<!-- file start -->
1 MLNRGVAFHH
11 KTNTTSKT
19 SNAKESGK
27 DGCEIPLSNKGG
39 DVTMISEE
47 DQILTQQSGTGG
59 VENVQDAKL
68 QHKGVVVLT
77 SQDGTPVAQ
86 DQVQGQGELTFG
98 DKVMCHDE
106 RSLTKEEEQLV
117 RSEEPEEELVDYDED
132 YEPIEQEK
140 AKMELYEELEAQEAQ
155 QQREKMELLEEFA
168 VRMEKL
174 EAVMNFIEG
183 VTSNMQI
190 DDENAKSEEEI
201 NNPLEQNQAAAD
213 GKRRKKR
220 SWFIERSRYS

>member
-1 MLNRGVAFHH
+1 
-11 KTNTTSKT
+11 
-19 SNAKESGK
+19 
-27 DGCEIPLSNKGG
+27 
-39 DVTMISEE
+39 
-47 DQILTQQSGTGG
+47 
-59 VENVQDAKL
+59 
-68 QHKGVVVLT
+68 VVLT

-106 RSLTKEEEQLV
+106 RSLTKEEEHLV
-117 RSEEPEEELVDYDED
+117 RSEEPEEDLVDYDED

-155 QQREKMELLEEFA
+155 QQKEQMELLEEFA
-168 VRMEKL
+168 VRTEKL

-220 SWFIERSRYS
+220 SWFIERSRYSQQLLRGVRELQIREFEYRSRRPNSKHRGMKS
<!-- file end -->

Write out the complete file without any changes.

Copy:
1 MLNRGVAFHH
11 KTNTTSKT
19 SNAKESGK
27 DGCEIPLSNKGG
39 DVTMISEE
47 DQILTQQSGTGG
59 VENVQDAKL
68 QHKGVVVLT
77 SQDGTPVAQ
86 DQVQGQGELTFG
98 DKVMCHDE
106 RSLTKEEEQLV
117 RSEEPEEELVDYDED
132 YEPIEQEK
140 AKMELYEELEAQEAQ
155 QQREKMELLEEFA
168 VRMEKL
174 EAVMNFIEG
183 VTSNMQI
190 DDENAKSEEEI
201 NNPLEQNQAAAD
213 GKRRKKR
220 SWFIERSRYS

>member
-1 MLNRGVAFHH
+1 
-11 KTNTTSKT
+11 
-19 SNAKESGK
+19 
-27 DGCEIPLSNKGG
+27 
-39 DVTMISEE
+39 
-47 DQILTQQSGTGG
+47 
-59 VENVQDAKL
+59 
-68 QHKGVVVLT
+68 VVLT

-106 RSLTKEEEQLV
+106 RSLTKEEEHLV
-117 RSEEPEEELVDYDED
+117 RSEEPEEDLVDYDED

-155 QQREKMELLEEFA
+155 QQKEQMELLEEFA
-168 VRMEKL
+168 VRTEKL

-220 SWFIERSRYS
+220 SWFIERSRYSQQLLRGVRELQIREFEYRSRRPNSKHRGMKS